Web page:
The association between caffeine intake and testosterone: NHANES 2013-2014. Nutrition journal Glover, F. E., Caudle, W. M., Del Giudice, F., Belladelli, F., Mulloy, E., Lawal, E., Eisenberg, M. L. 2022; 21 (1): 33


BACKGROUND: Caffeine is one of the most commonly used psychoactive drugs in the world, and provides many health benefits including alertness, improved memory, and reducing inflammation. Despite these benefits, caffeine has been implicated in a number of adverse health outcomes possibly due to effects within the endocrine system, effects that may contribute to impaired reproductive function and low testosterone in men. Previous studies have investigated associations between caffeine consumption and testosterone levels in men, although the quantity and generalizability of these studies is lacking, and the results between studies are conflicting and inconclusive.METHODS: Using data from a cross-sectional study of 372 adult men in the 2013-2014 NHANES survey cycle, the researchers set out to characterize the association between serum testosterone levels, caffeine, and 14 caffeine metabolites.RESULTS: Multivariable, weighted linear regression revealed a significant inverse association between caffeine and testosterone. Multivariable, linear regression revealed significant, inverse associations between 6 xanthine metabolic products of caffeine and testosterone. Inverse associations were observed between 5-methyluric acid products and testosterone, as well as between 5-acetlyamino-6-amino-3-methyluracil and testosterone. A significant, positive association was observed for 7-methyl xanthine, 3,7-dimethyluric acid, and 7-methyluric acid. Logistic regression models to characterize the association between 2 biologically active metabolites of caffeine (theobromine and theophylline) and odds of low testosterone (<300ng/dL) were non-significant.CONCLUSIONS: These findings suggest a potential role for caffeine's contribution to the etiology of low testosterone and biochemical androgen deficiency. Future studies are warranted to corroborate these findings and elucidate biological mechanisms underlying this association.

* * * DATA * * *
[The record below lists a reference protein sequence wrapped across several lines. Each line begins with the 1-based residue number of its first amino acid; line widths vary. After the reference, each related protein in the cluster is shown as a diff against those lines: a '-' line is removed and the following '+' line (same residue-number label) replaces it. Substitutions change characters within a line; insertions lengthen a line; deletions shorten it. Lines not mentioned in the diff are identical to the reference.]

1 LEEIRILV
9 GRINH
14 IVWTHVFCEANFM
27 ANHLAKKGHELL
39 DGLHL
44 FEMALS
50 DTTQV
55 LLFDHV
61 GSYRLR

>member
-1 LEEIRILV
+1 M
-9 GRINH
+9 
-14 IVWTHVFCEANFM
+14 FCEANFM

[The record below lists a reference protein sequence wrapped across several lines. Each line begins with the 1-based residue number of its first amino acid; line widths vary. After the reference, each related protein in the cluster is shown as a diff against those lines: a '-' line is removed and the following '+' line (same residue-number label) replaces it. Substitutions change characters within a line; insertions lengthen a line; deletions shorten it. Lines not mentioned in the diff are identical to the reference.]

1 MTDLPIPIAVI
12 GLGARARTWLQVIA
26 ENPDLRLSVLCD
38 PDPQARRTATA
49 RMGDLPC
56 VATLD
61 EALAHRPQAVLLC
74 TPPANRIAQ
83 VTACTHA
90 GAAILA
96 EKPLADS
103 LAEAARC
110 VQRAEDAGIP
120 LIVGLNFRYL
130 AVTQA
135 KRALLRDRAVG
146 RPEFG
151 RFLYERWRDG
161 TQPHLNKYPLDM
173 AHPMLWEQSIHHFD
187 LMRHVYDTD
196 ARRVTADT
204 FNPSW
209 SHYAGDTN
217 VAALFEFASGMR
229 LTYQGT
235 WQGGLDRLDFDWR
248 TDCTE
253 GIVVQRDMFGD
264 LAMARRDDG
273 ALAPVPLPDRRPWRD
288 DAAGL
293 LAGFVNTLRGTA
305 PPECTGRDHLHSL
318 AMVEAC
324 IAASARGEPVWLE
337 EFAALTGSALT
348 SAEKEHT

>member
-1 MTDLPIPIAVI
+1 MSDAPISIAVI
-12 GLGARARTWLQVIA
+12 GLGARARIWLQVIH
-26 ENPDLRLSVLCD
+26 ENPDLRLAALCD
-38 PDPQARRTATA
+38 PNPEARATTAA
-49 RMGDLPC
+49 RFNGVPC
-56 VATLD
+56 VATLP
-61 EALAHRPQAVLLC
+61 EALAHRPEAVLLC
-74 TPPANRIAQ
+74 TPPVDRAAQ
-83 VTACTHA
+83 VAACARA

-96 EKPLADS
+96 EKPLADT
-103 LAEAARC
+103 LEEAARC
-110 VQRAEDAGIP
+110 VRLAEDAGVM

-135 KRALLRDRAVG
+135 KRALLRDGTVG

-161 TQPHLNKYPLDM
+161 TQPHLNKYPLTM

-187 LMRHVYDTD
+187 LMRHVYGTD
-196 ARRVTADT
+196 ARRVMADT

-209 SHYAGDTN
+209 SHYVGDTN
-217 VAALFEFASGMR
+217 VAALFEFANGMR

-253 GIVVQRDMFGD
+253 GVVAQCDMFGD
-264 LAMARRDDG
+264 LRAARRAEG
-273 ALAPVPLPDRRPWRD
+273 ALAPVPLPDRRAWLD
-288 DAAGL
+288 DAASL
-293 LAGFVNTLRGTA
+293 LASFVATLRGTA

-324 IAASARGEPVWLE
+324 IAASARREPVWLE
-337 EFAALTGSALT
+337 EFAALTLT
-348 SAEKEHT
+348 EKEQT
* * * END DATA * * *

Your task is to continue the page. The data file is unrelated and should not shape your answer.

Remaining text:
View details for DOI 10.1186/s12937-022-00783-z

View details for PubMedID 35578259